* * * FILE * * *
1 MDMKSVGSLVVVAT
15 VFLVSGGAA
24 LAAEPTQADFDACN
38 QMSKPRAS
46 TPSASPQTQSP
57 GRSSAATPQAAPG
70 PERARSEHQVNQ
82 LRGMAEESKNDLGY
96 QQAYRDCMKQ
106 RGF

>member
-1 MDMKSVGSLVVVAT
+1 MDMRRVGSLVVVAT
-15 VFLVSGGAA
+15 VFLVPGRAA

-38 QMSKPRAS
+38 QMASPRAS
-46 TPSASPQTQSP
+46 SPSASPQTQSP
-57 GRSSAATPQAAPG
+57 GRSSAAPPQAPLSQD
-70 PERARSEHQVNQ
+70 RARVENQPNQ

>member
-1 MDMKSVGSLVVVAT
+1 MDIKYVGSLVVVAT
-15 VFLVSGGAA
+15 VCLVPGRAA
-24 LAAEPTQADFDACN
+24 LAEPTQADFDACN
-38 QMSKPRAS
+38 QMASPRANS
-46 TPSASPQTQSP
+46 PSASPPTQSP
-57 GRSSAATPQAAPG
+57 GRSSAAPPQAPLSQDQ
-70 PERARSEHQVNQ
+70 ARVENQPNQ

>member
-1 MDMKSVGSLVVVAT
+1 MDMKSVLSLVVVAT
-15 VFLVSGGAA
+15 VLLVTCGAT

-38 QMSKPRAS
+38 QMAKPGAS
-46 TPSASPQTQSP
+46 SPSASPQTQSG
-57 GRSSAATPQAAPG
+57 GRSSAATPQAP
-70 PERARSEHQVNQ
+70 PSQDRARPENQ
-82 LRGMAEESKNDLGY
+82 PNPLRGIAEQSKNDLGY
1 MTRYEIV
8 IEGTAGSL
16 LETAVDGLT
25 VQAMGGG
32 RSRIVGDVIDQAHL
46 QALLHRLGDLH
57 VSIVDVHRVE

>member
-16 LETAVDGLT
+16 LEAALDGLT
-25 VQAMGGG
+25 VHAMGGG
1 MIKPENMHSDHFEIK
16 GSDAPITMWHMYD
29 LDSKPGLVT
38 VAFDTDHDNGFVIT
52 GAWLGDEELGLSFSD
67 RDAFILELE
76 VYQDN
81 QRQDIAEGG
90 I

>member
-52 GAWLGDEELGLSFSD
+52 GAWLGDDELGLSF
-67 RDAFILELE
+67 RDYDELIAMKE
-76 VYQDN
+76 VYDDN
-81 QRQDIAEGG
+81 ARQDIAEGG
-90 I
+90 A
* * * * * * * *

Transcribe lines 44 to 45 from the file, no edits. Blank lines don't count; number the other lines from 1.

-38 QMSKPRAS
+38 QMAKPGAS